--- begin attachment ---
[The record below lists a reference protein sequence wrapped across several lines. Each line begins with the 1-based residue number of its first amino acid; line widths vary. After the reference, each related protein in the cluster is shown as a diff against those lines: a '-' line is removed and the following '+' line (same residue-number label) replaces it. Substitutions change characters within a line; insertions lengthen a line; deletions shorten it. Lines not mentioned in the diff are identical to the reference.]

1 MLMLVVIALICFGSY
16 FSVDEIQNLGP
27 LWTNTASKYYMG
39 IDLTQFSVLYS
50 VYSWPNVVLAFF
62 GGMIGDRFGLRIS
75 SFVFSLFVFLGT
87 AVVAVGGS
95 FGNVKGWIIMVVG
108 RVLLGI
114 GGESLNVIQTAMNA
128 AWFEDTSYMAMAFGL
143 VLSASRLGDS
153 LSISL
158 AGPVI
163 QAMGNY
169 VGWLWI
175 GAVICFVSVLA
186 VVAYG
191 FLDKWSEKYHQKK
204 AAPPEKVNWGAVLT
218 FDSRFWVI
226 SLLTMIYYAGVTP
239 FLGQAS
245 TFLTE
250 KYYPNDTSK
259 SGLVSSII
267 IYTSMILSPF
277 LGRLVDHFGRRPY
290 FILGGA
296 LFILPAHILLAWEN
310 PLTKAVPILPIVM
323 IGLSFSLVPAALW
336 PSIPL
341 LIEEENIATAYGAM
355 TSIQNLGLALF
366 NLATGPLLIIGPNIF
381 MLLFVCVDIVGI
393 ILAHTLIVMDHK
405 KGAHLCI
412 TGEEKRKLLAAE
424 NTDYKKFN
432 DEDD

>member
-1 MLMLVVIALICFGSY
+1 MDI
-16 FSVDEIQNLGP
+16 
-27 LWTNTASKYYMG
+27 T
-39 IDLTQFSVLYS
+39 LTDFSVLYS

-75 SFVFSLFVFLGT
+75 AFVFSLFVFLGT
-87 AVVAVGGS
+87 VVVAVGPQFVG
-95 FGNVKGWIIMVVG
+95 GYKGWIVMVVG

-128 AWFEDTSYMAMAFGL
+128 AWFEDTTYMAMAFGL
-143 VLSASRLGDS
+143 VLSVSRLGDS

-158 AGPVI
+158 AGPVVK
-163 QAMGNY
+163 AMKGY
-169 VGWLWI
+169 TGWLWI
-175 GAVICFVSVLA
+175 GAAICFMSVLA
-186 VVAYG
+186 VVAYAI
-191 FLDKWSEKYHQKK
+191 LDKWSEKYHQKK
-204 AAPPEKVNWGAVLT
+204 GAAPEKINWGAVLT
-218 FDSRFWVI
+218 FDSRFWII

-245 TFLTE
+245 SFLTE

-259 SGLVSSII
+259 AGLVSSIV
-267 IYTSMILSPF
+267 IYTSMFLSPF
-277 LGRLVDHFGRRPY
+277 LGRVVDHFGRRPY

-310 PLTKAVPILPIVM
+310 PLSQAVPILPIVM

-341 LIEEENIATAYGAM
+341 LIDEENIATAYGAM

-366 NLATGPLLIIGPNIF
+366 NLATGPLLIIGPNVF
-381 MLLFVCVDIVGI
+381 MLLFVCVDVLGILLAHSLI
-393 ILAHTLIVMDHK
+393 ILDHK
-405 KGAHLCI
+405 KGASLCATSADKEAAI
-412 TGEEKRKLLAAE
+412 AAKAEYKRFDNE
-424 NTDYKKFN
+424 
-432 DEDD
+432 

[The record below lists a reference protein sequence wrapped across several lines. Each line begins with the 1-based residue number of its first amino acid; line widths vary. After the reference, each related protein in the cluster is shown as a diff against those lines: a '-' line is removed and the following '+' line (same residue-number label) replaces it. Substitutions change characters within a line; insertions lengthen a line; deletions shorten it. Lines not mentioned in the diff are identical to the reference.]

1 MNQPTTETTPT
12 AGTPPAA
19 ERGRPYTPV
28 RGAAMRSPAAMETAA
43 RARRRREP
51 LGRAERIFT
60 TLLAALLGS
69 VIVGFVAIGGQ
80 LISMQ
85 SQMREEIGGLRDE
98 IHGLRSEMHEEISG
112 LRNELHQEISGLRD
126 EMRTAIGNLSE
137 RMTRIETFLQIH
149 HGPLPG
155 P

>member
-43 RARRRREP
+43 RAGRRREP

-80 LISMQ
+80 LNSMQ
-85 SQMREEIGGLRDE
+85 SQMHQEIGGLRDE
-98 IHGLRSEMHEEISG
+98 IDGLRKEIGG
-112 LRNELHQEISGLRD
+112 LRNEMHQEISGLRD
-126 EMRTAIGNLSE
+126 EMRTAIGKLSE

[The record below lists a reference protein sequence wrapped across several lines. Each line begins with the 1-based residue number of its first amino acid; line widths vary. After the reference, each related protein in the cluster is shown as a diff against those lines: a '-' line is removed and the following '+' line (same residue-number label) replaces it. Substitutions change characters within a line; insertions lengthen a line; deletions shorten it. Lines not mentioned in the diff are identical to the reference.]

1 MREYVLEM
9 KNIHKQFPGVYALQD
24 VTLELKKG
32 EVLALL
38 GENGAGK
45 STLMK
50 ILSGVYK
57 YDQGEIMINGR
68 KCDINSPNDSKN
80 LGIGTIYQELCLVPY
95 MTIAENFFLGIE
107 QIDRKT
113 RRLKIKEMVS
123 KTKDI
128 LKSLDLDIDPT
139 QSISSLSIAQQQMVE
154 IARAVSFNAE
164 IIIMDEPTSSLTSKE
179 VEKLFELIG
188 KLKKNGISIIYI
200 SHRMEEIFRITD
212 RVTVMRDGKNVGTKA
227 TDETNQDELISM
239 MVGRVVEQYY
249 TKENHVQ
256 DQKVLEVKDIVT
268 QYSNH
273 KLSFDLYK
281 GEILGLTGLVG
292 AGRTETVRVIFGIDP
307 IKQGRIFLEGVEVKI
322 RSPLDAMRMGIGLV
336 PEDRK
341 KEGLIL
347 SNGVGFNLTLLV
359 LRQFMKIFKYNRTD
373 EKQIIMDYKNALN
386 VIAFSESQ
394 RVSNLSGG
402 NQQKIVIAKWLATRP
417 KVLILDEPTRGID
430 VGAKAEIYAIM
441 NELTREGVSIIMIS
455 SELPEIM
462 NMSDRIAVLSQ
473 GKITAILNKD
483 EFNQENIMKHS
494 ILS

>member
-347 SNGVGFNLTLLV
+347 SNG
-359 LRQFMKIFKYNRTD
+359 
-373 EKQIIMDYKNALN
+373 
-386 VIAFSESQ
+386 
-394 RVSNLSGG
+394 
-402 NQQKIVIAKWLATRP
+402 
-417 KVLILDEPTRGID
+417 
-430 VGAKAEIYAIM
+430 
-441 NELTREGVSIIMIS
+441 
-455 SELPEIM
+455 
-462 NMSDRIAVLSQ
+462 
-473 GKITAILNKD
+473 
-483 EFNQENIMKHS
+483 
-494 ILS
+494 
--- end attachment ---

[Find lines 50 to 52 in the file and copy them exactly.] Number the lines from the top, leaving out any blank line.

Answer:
-27 LWTNTASKYYMG
+27 T
-39 IDLTQFSVLYS